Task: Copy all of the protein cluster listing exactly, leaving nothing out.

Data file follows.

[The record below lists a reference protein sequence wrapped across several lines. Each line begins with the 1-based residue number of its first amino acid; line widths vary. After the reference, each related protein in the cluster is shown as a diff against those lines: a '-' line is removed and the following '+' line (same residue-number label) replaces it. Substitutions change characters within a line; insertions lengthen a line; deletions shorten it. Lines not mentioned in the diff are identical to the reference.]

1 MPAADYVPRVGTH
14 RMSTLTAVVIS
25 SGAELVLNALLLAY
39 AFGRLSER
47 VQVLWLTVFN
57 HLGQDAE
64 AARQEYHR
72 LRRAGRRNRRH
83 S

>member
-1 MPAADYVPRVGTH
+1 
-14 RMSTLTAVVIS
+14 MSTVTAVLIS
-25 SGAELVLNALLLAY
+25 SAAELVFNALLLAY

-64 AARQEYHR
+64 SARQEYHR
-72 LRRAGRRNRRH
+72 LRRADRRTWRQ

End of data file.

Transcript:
[The record below lists a reference protein sequence wrapped across several lines. Each line begins with the 1-based residue number of its first amino acid; line widths vary. After the reference, each related protein in the cluster is shown as a diff against those lines: a '-' line is removed and the following '+' line (same residue-number label) replaces it. Substitutions change characters within a line; insertions lengthen a line; deletions shorten it. Lines not mentioned in the diff are identical to the reference.]

1 MPAADYVPRVGTH
14 RMSTLTAVVIS
25 SGAELVLNALLLAY
39 AFGRLSER
47 VQVLWLTVFN
57 HLGQDAE
64 AARQEYHR
72 LRRAGRRNRRH
83 S

>member
-1 MPAADYVPRVGTH
+1 
-14 RMSTLTAVVIS
+14 MSTVTAVLIS
-25 SGAELVLNALLLAY
+25 SAAELVFNALLLAY

-64 AARQEYHR
+64 SARQEYHR
-72 LRRAGRRNRRH
+72 LRRADRRTWRQ